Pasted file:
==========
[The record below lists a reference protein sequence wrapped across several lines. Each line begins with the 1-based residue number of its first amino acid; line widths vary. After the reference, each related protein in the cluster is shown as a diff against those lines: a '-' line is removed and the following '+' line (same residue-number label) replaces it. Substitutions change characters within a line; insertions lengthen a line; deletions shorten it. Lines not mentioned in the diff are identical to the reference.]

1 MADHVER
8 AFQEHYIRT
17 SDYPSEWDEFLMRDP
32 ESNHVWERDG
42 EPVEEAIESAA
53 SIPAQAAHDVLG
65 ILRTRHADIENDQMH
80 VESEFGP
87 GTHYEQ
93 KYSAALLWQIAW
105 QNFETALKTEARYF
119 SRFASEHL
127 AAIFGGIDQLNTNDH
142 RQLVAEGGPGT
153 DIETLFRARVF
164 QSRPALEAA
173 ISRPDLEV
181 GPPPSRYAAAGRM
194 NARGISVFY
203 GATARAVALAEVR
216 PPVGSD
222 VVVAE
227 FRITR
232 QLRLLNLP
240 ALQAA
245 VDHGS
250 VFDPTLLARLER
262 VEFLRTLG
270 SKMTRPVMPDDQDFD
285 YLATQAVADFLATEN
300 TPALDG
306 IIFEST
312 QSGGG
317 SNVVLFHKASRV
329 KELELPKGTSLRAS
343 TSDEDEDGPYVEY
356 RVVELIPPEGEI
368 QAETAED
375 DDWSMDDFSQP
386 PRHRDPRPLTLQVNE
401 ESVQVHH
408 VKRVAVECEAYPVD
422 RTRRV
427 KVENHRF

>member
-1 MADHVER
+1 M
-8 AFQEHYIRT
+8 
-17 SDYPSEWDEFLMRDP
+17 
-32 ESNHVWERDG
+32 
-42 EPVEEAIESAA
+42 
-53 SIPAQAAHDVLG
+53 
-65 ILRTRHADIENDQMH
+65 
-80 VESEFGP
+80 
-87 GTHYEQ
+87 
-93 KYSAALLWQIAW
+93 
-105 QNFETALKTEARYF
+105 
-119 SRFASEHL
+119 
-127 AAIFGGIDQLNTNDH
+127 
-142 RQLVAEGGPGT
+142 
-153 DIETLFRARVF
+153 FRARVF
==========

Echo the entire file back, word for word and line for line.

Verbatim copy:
[The record below lists a reference protein sequence wrapped across several lines. Each line begins with the 1-based residue number of its first amino acid; line widths vary. After the reference, each related protein in the cluster is shown as a diff against those lines: a '-' line is removed and the following '+' line (same residue-number label) replaces it. Substitutions change characters within a line; insertions lengthen a line; deletions shorten it. Lines not mentioned in the diff are identical to the reference.]

1 MADHVER
8 AFQEHYIRT
17 SDYPSEWDEFLMRDP
32 ESNHVWERDG
42 EPVEEAIESAA
53 SIPAQAAHDVLG
65 ILRTRHADIENDQMH
80 VESEFGP
87 GTHYEQ
93 KYSAALLWQIAW
105 QNFETALKTEARYF
119 SRFASEHL
127 AAIFGGIDQLNTNDH
142 RQLVAEGGPGT
153 DIETLFRARVF
164 QSRPALEAA
173 ISRPDLEV
181 GPPPSRYAAAGRM
194 NARGISVFY
203 GATARAVALAEVR
216 PPVGSD
222 VVVAE
227 FRITR
232 QLRLLNLP
240 ALQAA
245 VDHGS
250 VFDPTLLARLER
262 VEFLRTLG
270 SKMTRPVMPDDQDFD
285 YLATQAVADFLATEN
300 TPALDG
306 IIFEST
312 QSGGG
317 SNVVLFHKASRV
329 KELELPKGTSLRAS
343 TSDEDEDGPYVEY
356 RVVELIPPEGEI
368 QAETAED
375 DDWSMDDFSQP
386 PRHRDPRPLTLQVNE
401 ESVQVHH
408 VKRVAVECEAYPVD
422 RTRRV
427 KVENHRF

>member
-1 MADHVER
+1 M
-8 AFQEHYIRT
+8 
-17 SDYPSEWDEFLMRDP
+17 
-32 ESNHVWERDG
+32 
-42 EPVEEAIESAA
+42 
-53 SIPAQAAHDVLG
+53 
-65 ILRTRHADIENDQMH
+65 
-80 VESEFGP
+80 
-87 GTHYEQ
+87 
-93 KYSAALLWQIAW
+93 
-105 QNFETALKTEARYF
+105 
-119 SRFASEHL
+119 
-127 AAIFGGIDQLNTNDH
+127 
-142 RQLVAEGGPGT
+142 
-153 DIETLFRARVF
+153 FRARVF